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judicious
Longman Dictionary of Contemporary English
judicious
adjective
COLLOCATIONS FROM CORPUS
■ NOUN
use
▪ The key is single variety wines, labelled by grape name, and the judicious use of oak.
▪ By judicious use of the more than adequate graphic, a wide variety of sounds can be accessed.
▪ With judicious use of hot water, I enjoyed four cups of tea, and then found that the rain had stopped.
▪ Some Laboulbeniales even have so-called trigger organs to ensure judicious use of spores.
▪ We seem to be interested in judicious use when we call rewards and punishments just or unjust and fair or unfair.
▪ Such amenorrhoea is associated with bone loss, and this can be prevented by the judicious use of cyclical hormones.
▪ Where thick deposits of heat modified oil or fat have accumulated the judicious use of a scraper may be indicated.
▪ Yet a judicious use of some survey courses might paradoxically allow more depth in others.
EXAMPLES FROM OTHER ENTRIES
▪ You have to be very judicious about how you spend the taxpayers' money.
The Collaborative International Dictionary
Judicious

Judicious \Ju*di"cious\, a. [F. judicieux, fr. L. judicium judgment. See Judicial.] Of or relating to a court; judicial. [Obs.]

His last offenses to us Shall have judicious hearing.
--Shak.

2. Directed or governed by sound judgment; having sound judgment; wise; prudent; sagacious; discreet.

He is noble, wise, judicious, and best knows The fits o' the season.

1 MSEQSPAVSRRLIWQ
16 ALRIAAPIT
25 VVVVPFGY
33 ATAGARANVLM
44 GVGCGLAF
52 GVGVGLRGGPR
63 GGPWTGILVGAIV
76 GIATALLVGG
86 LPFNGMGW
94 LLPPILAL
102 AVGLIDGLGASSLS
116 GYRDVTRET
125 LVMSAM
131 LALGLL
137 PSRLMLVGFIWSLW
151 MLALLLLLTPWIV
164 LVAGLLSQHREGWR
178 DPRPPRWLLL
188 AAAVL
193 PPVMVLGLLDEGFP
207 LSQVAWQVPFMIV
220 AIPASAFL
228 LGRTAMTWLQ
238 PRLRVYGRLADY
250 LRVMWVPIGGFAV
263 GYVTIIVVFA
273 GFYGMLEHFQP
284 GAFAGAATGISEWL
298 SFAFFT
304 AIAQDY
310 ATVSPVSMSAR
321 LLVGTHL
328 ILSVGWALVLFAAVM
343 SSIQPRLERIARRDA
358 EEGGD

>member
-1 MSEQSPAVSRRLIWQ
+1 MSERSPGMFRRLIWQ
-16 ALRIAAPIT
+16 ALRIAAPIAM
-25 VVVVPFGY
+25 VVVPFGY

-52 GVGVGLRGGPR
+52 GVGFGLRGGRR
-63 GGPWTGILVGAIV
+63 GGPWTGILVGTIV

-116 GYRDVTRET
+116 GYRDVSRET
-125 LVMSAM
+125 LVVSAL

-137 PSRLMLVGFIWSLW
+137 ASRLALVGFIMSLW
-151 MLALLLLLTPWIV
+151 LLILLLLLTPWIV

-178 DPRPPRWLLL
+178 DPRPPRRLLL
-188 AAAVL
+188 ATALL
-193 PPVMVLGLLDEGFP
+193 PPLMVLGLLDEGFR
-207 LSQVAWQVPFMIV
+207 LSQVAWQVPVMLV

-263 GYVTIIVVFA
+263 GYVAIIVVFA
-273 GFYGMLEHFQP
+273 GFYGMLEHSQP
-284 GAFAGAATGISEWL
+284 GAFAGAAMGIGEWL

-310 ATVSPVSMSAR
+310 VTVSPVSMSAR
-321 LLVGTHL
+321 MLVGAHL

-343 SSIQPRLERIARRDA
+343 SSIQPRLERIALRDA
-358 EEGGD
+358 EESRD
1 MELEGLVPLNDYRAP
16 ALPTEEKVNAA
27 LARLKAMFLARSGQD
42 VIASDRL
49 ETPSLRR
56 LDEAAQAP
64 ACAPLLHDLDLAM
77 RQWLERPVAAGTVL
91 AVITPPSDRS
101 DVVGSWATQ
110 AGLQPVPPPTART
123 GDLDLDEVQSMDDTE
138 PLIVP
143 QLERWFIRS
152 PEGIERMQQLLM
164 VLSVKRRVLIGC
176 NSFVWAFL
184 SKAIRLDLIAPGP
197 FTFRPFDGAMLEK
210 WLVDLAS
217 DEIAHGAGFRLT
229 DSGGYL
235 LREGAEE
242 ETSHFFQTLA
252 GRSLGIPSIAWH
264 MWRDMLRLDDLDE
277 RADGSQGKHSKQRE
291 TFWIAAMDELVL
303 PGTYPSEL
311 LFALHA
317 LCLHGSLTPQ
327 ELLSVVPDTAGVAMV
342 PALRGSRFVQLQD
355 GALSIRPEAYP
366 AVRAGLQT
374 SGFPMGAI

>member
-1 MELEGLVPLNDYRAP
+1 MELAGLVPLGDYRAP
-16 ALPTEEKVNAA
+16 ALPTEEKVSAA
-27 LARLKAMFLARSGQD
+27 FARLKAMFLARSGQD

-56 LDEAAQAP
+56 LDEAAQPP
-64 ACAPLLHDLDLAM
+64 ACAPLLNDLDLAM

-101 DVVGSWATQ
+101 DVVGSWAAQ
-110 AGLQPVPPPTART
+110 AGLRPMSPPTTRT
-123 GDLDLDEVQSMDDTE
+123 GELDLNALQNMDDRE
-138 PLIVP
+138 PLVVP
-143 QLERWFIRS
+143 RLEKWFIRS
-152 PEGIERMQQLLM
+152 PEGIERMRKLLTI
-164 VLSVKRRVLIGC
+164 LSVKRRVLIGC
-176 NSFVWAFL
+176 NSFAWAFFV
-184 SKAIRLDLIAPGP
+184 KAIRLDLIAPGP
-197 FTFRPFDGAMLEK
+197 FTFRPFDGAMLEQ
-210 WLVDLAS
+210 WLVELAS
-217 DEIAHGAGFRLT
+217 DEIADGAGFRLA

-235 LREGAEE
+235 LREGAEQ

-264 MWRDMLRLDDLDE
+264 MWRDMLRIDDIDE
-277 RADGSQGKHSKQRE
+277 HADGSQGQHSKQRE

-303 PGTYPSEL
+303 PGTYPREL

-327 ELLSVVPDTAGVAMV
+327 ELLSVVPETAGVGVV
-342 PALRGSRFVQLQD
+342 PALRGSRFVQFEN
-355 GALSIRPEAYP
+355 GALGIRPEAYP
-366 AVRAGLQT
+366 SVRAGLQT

--Shak.

Syn: Prudent; discreet; rational; wise; skillful; discerning; sagacious; well-advised.

Douglas Harper's Etymology Dictionary
judicious

1590s, "having sound judgment," from Middle French judicieux (16c.), from Latin iudicium "judgment," from iudicem (see judge (v.)). Meaning "careful, prudent" is from c.1600. Related: Judiciously; judiciousness.

Wiktionary
judicious

a. Having, characterized by, or done with good judgment or sound thinking.

WordNet
judicious
  1. adj. characterized by good judgment or sound thinking; "judicious journalism"

  2. marked by the exercise of good judgment or common sense in practical matters; "judicious use of one's money"; "a sensible manager"; "a wise decision" [syn: sensible, wise]

  3. proceeding from good sense or judgment; "a sensible choice" [syn: sensible]

Usage examples of "judicious".

Blake practiced with this weapon it dawned upon him that his knowledge of fencing might be put to advantage should the necessity arise, to the end that his awkwardness with the buckler should be outweighed by his nicer defensive handling of his sword and his offensive improved by the judicious use of the point, against which they had developed little or no defense.

Seneca seems to me to be out of humour, when, speaking of the conflagration, he bestows his censures both on the library itself, and the eulogium made on it by Livy, who styles it an illustrious monument of the opulence of the Egyptian kings, and of their judicious attention to the improvement of the sciences.